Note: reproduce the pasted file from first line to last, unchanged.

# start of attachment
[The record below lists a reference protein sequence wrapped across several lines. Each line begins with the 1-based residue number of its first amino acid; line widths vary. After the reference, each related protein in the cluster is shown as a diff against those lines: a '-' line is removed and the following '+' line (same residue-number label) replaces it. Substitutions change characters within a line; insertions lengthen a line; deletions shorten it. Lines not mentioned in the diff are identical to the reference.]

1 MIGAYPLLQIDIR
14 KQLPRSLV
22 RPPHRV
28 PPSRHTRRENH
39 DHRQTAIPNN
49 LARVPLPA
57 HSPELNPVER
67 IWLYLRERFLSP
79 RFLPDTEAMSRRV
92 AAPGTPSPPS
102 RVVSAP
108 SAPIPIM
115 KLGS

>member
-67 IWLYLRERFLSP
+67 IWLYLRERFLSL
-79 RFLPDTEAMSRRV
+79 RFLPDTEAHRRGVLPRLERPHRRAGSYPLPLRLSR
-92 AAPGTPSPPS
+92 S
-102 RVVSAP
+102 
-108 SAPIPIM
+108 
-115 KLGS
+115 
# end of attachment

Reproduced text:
[The record below lists a reference protein sequence wrapped across several lines. Each line begins with the 1-based residue number of its first amino acid; line widths vary. After the reference, each related protein in the cluster is shown as a diff against those lines: a '-' line is removed and the following '+' line (same residue-number label) replaces it. Substitutions change characters within a line; insertions lengthen a line; deletions shorten it. Lines not mentioned in the diff are identical to the reference.]

1 MIGAYPLLQIDIR
14 KQLPRSLV
22 RPPHRV
28 PPSRHTRRENH
39 DHRQTAIPNN
49 LARVPLPA
57 HSPELNPVER
67 IWLYLRERFLSP
79 RFLPDTEAMSRRV
92 AAPGTPSPPS
102 RVVSAP
108 SAPIPIM
115 KLGS

>member
-67 IWLYLRERFLSP
+67 IWLYLRERFLSL
-79 RFLPDTEAMSRRV
+79 RFLPDTEAHRRGVLPRLERPHRRAGSYPLPLRLSR
-92 AAPGTPSPPS
+92 S
-102 RVVSAP
+102 
-108 SAPIPIM
+108 
-115 KLGS
+115 